Getting a teaching job

Introduction

Before you read on… you are advised to consult the Prospects page on Getting a Teaching Job, which contains detailed information on local authority recruitment procedures, sample CVs and covering letters and guidance on application forms and interviews.

Local Authority first teaching appointment procedures

  1. LA “pool” – you apply centrally to the LA, and if successful are invited to a pool panel interview. If successful, the LA places you or head teachers will contact suitable candidates for an interview in their school. Closing dates from January onwards.
  2. LA database or brokerage system – you apply centrally to the LA, which then holds your details on file for head teachers to browse. Available from January onwards.
  3. Applications direct to the school – you apply to individual schools. This is the only method of application in some LA areas and can be combined with 1 and 2 above in most cases. March onwards.

Applications

Independent schools tend to favour a CV and letter of application. State schools and LAs usually require application forms and ask for a supporting statement.

In both cases you have the opportunity to describe your qualifications, experience and skills. It is important to “market” yourself. Give plenty of examples. Relate your application to the school, whenever possible. Always follow the instructions given. You can call in to the Careers Centre to have your application checked.

Supporting Statement/Letter of Application

As a guideline you could break down your information into five main areas:

  1. Teacher Training Course – including specialist subject, age range taught, special projects or interests.
  2. Teaching Practices – including type and size of schools, special responsibilities, subjects taught, resources you developed, example of a good lesson, special needs, ICT, EAL, school visits, parents’ contact, inset days etc.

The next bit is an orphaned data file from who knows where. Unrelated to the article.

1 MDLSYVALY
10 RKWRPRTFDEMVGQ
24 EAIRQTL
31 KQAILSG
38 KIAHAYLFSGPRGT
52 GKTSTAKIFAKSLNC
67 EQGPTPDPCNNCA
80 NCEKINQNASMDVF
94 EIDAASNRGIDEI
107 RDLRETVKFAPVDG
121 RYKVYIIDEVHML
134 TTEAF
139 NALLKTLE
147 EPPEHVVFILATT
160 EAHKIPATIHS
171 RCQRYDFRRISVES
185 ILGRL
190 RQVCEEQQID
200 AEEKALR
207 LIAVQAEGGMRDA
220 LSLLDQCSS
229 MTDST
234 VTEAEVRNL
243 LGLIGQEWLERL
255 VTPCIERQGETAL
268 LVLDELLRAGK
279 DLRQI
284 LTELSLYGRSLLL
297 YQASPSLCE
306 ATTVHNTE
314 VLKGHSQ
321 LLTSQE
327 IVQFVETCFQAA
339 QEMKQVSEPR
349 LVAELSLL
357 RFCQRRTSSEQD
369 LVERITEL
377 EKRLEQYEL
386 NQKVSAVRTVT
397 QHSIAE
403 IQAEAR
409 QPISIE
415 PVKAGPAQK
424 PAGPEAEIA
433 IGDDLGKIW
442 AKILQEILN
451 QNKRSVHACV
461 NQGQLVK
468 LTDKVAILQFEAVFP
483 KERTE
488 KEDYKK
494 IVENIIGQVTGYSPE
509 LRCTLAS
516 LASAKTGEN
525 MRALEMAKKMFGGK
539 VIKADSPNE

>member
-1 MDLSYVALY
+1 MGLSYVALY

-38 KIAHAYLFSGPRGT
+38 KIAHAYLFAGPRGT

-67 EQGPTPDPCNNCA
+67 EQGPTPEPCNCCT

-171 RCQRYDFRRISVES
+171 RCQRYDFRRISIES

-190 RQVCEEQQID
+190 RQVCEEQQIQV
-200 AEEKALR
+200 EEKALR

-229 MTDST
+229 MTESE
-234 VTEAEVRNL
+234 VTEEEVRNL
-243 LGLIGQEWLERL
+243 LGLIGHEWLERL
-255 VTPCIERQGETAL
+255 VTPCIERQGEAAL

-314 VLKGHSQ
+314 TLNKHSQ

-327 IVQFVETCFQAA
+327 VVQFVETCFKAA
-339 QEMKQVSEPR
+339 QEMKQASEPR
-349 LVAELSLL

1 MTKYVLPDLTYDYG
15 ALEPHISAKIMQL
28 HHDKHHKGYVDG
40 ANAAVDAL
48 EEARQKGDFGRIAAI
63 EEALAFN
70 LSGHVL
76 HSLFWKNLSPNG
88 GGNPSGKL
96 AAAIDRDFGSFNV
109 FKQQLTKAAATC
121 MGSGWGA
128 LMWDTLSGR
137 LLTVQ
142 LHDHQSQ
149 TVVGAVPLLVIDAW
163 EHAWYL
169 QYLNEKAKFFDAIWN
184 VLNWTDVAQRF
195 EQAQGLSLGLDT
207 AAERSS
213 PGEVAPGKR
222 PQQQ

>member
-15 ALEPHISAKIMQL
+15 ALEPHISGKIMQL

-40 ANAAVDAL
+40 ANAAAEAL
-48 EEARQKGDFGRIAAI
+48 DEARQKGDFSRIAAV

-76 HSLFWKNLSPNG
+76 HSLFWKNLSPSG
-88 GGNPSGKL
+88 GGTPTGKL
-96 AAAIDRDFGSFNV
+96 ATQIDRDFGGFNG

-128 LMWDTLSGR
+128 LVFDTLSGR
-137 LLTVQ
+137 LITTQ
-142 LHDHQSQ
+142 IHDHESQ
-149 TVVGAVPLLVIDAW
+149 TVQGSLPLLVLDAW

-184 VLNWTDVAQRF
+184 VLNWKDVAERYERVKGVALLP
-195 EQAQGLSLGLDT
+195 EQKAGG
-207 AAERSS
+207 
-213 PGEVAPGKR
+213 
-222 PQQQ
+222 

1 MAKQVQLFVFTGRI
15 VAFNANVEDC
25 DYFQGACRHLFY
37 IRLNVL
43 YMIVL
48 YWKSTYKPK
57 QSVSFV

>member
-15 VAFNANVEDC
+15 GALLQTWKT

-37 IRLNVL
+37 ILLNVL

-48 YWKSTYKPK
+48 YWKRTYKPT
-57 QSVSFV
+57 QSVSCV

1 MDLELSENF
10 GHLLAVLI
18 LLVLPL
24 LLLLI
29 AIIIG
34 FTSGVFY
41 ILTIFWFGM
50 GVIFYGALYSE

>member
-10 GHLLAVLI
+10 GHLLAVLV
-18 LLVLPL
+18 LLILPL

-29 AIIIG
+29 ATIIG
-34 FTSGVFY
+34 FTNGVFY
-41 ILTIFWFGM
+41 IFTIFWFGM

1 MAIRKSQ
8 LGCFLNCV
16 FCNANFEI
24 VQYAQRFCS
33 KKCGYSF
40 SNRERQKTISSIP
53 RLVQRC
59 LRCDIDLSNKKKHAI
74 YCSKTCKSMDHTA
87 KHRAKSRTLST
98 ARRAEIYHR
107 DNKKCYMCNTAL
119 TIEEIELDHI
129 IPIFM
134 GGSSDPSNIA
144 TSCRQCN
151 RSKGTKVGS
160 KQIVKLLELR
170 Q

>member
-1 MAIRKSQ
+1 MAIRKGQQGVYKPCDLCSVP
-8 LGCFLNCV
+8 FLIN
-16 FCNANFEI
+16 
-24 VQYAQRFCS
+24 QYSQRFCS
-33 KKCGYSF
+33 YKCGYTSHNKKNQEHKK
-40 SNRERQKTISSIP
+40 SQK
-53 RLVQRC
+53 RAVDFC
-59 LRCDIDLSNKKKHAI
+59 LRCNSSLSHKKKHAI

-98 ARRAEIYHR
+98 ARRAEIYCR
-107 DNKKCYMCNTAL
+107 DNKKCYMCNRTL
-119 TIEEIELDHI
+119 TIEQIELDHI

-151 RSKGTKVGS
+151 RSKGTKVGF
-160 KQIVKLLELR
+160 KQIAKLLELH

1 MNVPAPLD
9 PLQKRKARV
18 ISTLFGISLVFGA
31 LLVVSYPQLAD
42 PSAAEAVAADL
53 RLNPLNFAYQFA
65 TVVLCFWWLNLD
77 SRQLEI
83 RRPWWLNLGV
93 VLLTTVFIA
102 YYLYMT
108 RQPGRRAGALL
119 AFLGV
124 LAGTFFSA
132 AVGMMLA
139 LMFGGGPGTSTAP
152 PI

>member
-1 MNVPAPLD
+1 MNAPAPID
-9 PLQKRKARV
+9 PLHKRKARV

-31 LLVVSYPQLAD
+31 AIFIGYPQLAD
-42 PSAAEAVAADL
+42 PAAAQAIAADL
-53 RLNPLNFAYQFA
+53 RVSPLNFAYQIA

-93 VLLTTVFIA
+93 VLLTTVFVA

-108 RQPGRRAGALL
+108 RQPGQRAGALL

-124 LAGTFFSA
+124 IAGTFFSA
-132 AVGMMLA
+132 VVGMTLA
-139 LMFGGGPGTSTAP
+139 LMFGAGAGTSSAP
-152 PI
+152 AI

3. Your “philosophy” – how you manage your classroom, the teaching styles and strategies you use. What you believe is important to a child’s education.
  4. Relevant work experience in or outside education.
  5. Leisure activities – including other skills, abilities and interests.

What should go on my CV?

A CV should cover no more than two sides of A4, be clearly laid out and should cover the following:

  • Personal details
  • Education and qualifications (in reverse chronological order)
  • Teaching practices
  • Employment
  • Other experience
  • Skills
  • Leisure interests
  • Referees (usually your course leader and the head teacher of your last teaching practice school).

Vacancies

LAs now advertise on the web, examples below. The Times Educational Supplement (Fridays) carries many adverts for state, independent and overseas posts.

Interviews

You are strongly advised to visit a school prior to an interview, although this is more usual when applying for primary posts. Read through the advertisement and your application again. Think of the likely questions you will be asked and prepare your answers. Research the school, e.g Ofsted report, handbook. Arrive on time. Answer questions succinctly and relevantly. Above all be yourself! Any visits should be made during school hours so that you can meet the children and teachers and generally get a feel for the school and staffroom.

Interviews differ widely. You may be asked to teach a lesson, or demonstrate how you would teach a specific topic. The number on the panel might range from 1 – several. The length of the interview could be 20 – 45 minutes.

Portfolio

If applying to teach primary or a practical subject, you may be asked to bring evidence in support of your application. This could include carefully-selected photos of children at work, examples of children’s work, resources you have created, or an example of a particularly successful lesson.

Successful candidates are often offered the job on the same day as the interview, so prepare yourself for this occurrence.

Remember that an interview not only provides school staff with the opportunity to question you but also for you to ascertain whether you feel the school is right for you. You should be given the opportunity to ask questions at the end of your interview. If you are in doubt about any aspect of the post, ask.

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